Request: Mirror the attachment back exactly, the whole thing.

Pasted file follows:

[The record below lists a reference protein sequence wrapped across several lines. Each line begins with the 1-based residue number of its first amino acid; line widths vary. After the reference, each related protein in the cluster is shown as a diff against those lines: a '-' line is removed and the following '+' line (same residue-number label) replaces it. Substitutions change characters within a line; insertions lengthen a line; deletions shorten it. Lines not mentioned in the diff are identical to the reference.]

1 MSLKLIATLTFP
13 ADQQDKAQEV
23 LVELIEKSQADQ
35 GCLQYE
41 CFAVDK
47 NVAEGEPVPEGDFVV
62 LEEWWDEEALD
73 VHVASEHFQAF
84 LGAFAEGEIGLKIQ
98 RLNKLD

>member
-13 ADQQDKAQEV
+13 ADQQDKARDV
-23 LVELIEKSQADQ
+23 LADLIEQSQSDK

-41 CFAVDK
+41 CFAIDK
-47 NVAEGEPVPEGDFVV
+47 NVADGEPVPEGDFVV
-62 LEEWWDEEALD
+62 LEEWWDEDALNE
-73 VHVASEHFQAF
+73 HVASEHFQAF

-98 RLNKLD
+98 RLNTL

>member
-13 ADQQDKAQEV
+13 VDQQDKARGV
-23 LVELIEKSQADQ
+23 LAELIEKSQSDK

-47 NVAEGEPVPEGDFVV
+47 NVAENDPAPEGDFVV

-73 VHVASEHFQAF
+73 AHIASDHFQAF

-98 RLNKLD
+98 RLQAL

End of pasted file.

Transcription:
[The record below lists a reference protein sequence wrapped across several lines. Each line begins with the 1-based residue number of its first amino acid; line widths vary. After the reference, each related protein in the cluster is shown as a diff against those lines: a '-' line is removed and the following '+' line (same residue-number label) replaces it. Substitutions change characters within a line; insertions lengthen a line; deletions shorten it. Lines not mentioned in the diff are identical to the reference.]

1 MSLKLIATLTFP
13 ADQQDKAQEV
23 LVELIEKSQADQ
35 GCLQYE
41 CFAVDK
47 NVAEGEPVPEGDFVV
62 LEEWWDEEALD
73 VHVASEHFQAF
84 LGAFAEGEIGLKIQ
98 RLNKLD

>member
-13 ADQQDKAQEV
+13 ADQQDKARDV
-23 LVELIEKSQADQ
+23 LADLIEQSQSDK

-41 CFAVDK
+41 CFAIDK
-47 NVAEGEPVPEGDFVV
+47 NVADGEPVPEGDFVV
-62 LEEWWDEEALD
+62 LEEWWDEDALNE
-73 VHVASEHFQAF
+73 HVASEHFQAF

-98 RLNKLD
+98 RLNTL

>member
-13 ADQQDKAQEV
+13 VDQQDKARGV
-23 LVELIEKSQADQ
+23 LAELIEKSQSDK

-47 NVAEGEPVPEGDFVV
+47 NVAENDPAPEGDFVV

-73 VHVASEHFQAF
+73 AHIASDHFQAF

-98 RLNKLD
+98 RLQAL